The position of Drupal is constantly being re-evaluated. One of the values of the Drupal is paying attention to the people. The work of these last months brought one more time the proof of this value by covering a large variety of persona.

Authors and site builders

UX was covered in many ways, Clément Génin has been debunking the myths about user-centric design, and he explained the what by talking about a mindset and not a magic formula that can be applied on an existing project. I perceived his session as a way to build a love story between the designer and the end user.

Cristina Chumillas demonstrated the how by showing us the path that was followed for the Drupal Admin UI since 2017 and what we might expect for Drupal 8.7. If you want to help or just know more about this work, head to the Admin UI & JavaScript Modernisation strategic initiative.

Preston So gave us even more perspective, he started his keynote with the history of the Drupal frontend to continue with the emergence of wearables, digital signage, augmented reality, and conversational UI. Then, he introduced the concept of contexteless / universal editing with a multipolar Drupal that can reduce the custom work needed for decoupling. A good example of this trend is GraphQL. Content is like water: when the shape changes, it should adapt to its context rather than being context specific.

When it is about content, the editor is one of the most important stakeholders. Ruben Teijeiro provided a few answers to problems like page refresh, too much site building, or keeping the link between content editing and decoupling. Among other solutions, he mentioned modules like Elementor, Content Planner, Glazed Builder or Editable.

Designers

Dries Van Giel gave us an introduction to Sketch, a fully vector-based tool suited for web design, that leverages features like components (symbols), shared styles among documents and element export in multiple formats. This meets the current approach of component-based design (like Pattern Lab or Fractal does) and reusability.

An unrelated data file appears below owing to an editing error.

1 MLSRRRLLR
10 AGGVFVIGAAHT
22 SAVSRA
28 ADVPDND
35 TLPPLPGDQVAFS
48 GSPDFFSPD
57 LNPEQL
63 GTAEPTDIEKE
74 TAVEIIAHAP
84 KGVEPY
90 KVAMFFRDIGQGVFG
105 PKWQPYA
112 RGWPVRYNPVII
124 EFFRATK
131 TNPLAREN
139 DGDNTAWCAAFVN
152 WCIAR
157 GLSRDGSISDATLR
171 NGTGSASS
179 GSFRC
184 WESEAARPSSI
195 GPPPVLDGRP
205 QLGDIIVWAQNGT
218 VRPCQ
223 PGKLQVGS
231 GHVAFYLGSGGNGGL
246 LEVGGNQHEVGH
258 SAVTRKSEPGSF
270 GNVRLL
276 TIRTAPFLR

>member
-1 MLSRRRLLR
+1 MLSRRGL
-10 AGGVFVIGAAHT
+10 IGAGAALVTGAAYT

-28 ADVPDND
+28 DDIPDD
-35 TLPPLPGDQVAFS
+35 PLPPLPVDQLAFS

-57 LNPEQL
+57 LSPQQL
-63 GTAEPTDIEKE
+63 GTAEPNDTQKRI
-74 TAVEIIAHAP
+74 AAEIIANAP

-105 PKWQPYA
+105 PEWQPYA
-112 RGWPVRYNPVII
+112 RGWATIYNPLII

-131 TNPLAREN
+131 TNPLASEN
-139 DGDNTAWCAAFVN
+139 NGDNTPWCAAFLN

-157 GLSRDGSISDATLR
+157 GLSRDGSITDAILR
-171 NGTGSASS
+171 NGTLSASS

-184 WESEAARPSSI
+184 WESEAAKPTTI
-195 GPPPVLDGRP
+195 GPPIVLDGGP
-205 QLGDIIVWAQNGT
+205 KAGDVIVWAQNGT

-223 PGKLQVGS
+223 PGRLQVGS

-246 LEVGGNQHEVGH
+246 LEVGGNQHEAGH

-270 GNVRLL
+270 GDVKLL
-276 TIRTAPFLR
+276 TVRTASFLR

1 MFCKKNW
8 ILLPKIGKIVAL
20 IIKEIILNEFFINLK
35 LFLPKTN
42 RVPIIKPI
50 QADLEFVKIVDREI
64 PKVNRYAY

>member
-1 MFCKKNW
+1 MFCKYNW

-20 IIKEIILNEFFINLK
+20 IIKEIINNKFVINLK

Developers

GraphQL is all the rage nowadays, Peter Keppert talked about

  • When to use decoupling: multiple frontends for one CMS, Single Page Apps, …
  • The benefits of using GraphQL for that purpose: a self-documented schema, that is strongly typed and that allows to cache queries in the database.
  • The points that need attention compared to other solutions: possible information disclosure and the complexity that induces a change on the team.
  • The integration in the Drupal contrib ecosystem with Paragraphs and Box

Fabian Bircher explained how the Configuration Management (CMI) has evolved since Drupal 8.0. At the time, it was designed to cover the basic flow of deploying without modifications. Contributed modules have implemented several other use cases like configuration split or ignore, Drupal 8.6 added the installation of a site from a given configuration and Drupal 8.7 will introduce the new ConfigTransform service. Using Drupal as a product can also be implemented with the Config Distro module.

With his typical sense of humour, Branislav Bujisic gave us an introduction to Functional Programming. The foundation of his session was a comparison between Alan Turing states and Alonzo Church functions. He introduced concepts like immutability, static typing, and side effects elimination to improve testing and caching (memoization), with a control over complexity and more performant code. Even if PHP is not a functional language, a few of these principles can still be applied. Truly inspiring!